LABOR OF LOVE: A look into the life of a 24-hour home health aide

September 10, 2019

By Andy Newman / The New York Times

Tuesday night was rough. A sharp scent drifted into Marjorie Salmon’s dream world at 4 a.m. She was still trying to rouse herself when its source, her 77-year-old client, pounded on her bedroom door, yelling that he wanted to go home.

“You’re home, Bob. This is your home,” Marjorie told him. She calmed him down, cleaned him off, showered him, dressed him and put him back to bed, but could not get herself back to sleep.

Now it was deep into a dreary Wednesday morning. Marjorie set out a bowl of Cheerios, a plate of strawberry and apricot slices in a star pattern, milk, juice and a plastic shot glass with six pills in it — blue, white, brown.

“Where are you, Bob?” she called. “Come in and have breakfast, finish your food, your cereal, then you have your medications.”

This was in late May, but it could have been pretty much any time this year. Since mid-January, Marjorie has been Bob Dettmer’s round-the-clock caretaker. Bob is fogged in by Alzheimer’s and unsteady from Parkinson’s. Marjorie’s job is called home health aide, but the term does not begin to encompass her duties. She is social worker, housekeeper, behavioral-modification expert, dietitian, diaper changer, day planner, de facto case manager, warden and more.

Marjorie agreed to do the job for a flat rate of $160 per day plus room and board. Her workday starts when Bob wakes up, or before, and finishes after he goes to sleep, and can stretch for 14 or 16 hours or more. She works 26 or 27 days out of the month. The pay is not much — at 16 hours a day, it would come to $10 an hour — but Bob’s family is deeply grateful, and that counts for a lot.

“If I take a client and I have the respect,” she said, “I will stay through to the end.”

High demand, low pay

Home health care is the fastest-growing major job category in the country, one of the most emotionally and personally demanding, and one of the worst paid.

Elder-boomers living longer and seeking to “age in place” rather than in institutions have created a demographic explosion that even a 150% increase in home care workers in the past decade, to nearly 2.3 million, cannot keep pace with. Nationwide, hundreds of thousands of ailing people entitled to Medicaid-funded home care are on waiting lists.

But home care workers’ labor happens behind closed doors. The workers are mostly women of color, and about one-third are immigrants. As a result, many advocates say, their work is systematically and systemically devalued, dismissed as “domestic care” and reimbursed at rock-bottom rates by state Medicaid programs.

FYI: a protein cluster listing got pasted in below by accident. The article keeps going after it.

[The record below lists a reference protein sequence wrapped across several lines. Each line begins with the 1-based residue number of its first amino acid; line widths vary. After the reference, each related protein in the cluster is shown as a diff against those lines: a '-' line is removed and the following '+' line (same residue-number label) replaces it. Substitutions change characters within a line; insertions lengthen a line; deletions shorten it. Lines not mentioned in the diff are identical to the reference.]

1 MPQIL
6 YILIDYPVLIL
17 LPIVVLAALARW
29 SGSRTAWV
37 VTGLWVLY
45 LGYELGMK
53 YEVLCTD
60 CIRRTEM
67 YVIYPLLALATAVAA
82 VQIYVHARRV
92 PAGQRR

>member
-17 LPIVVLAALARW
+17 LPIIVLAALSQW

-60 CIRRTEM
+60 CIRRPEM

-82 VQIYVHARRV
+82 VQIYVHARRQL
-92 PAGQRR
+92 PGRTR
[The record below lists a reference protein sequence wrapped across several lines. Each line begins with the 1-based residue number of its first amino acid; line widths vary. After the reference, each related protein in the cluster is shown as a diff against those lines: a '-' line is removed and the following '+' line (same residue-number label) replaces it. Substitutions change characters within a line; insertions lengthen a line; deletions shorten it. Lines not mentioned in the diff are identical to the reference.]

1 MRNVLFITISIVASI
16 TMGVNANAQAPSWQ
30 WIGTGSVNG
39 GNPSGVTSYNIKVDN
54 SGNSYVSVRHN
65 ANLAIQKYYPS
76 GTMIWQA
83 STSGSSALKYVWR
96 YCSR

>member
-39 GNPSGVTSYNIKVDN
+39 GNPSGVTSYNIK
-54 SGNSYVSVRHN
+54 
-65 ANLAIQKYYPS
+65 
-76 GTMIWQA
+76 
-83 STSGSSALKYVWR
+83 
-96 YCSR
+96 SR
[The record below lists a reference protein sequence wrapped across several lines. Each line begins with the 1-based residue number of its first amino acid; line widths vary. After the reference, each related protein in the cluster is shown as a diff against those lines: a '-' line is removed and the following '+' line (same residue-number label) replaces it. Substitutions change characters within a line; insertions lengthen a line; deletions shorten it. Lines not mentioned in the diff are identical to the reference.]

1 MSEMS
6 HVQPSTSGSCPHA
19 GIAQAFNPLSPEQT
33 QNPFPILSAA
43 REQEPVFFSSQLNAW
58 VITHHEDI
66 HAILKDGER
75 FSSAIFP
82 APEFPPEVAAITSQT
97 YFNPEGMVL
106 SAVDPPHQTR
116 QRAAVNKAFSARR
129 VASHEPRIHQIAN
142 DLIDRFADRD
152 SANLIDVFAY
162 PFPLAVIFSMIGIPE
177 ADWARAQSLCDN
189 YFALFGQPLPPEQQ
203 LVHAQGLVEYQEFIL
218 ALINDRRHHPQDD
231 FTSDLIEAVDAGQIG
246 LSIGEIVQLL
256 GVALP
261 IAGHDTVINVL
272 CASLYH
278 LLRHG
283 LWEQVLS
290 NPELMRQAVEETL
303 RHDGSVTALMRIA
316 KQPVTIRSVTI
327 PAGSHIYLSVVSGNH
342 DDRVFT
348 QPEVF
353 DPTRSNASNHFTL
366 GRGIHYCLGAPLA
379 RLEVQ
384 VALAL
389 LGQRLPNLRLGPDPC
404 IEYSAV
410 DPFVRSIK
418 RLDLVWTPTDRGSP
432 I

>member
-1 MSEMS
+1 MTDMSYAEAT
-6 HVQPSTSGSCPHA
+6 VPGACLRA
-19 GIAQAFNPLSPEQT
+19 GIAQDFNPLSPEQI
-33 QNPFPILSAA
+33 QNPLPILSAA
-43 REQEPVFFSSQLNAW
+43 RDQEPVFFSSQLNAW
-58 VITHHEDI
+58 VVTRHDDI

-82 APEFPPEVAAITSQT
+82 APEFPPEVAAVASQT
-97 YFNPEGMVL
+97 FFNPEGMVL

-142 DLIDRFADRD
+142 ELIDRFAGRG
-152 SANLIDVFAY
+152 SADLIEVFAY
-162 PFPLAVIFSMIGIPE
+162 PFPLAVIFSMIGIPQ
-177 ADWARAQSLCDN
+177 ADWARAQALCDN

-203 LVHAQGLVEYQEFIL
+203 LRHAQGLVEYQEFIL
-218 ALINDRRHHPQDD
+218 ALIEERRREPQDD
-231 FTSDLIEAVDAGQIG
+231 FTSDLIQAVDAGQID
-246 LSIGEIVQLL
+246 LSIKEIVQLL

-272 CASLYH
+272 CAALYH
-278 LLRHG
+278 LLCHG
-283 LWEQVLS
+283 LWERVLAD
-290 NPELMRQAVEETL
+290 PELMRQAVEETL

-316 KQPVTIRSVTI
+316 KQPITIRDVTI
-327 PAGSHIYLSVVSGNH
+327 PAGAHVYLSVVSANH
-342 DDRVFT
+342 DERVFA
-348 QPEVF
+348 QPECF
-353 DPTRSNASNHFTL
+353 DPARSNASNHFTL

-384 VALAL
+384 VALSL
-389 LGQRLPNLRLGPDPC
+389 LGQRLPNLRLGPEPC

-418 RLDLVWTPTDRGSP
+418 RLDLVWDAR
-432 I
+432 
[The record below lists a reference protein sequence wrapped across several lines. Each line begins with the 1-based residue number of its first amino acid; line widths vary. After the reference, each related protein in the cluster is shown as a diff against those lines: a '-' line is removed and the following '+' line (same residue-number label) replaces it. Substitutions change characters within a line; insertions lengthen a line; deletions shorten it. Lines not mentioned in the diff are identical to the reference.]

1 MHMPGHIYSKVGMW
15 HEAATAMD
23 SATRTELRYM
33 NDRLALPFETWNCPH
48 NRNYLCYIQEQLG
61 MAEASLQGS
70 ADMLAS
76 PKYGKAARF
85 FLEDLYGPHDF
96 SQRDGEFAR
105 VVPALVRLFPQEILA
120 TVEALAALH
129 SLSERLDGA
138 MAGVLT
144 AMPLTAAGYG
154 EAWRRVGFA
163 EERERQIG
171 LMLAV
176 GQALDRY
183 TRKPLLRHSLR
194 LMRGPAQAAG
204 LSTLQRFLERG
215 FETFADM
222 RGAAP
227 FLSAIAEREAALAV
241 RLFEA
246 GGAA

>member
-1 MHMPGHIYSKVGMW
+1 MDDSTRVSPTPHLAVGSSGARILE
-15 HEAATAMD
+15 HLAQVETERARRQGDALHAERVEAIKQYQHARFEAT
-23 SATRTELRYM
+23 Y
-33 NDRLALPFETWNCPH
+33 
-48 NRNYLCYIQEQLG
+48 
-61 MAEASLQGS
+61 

It is a vicious circle. Because these have always been poor-paying jobs, they are seen as lousy, low-skill jobs. And because they are seen as lousy, low-skill jobs, they pay poorly.

“Rather than calling them low-wage workers, I would call these workers professionals who are paid low wages,” said Robyn Stone, senior vice president for research at LeadingAge, an association of nonprofit aging-services providers. “They are taking care of people with very complex needs, people who have multiple chronic conditions, who may have all kinds of varied living environments. A lot of the families are really dysfunctional and the aides have to deal with that, too. And they’re getting paid chump change, and it’s a travesty.”

Nationwide, home care workers — a category that includes home health aides as well as home care aides and personal care aides, who have less specialized training — average $11.52 an hour, and 45% of them who work full time are on public assistance, according to PHI, a research and consulting group focused on direct care workers.

The turnover rate, not surprisingly, is astronomical. As many as two-thirds of home care workers leave their jobs, their field or the workforce every year, and more than 4.2 million jobs will have to be filled from 2016 to 2026, PHI says.

Twenty-four-hour care is particularly grueling and isolating: long bouts of idleness, punctuated by spasms of disorder and intimate struggle. Home care workers are typically offered little support or counseling on how to deal with the stress or process the grief.

“All they tell you is, ‘Don’t get attached to the client,’ ” Marjorie said. “But how do you prevent that? If you have a heart, how can you not get attached?”

In some ways, taking care of an Alzheimer’s patient is like parenting a 170-pound toddler. In some ways, it is like being married to one.

Yet many aides who stick with the job consider it a calling.

“This job, it is total, it is total demand,” Marjorie said one day. “Sometimes they don’t pay you what they should, but you know what, I don’t know what the end of my time is going to be like. I believe that what goes around comes around, and I believe in distributing love equally and fairly.”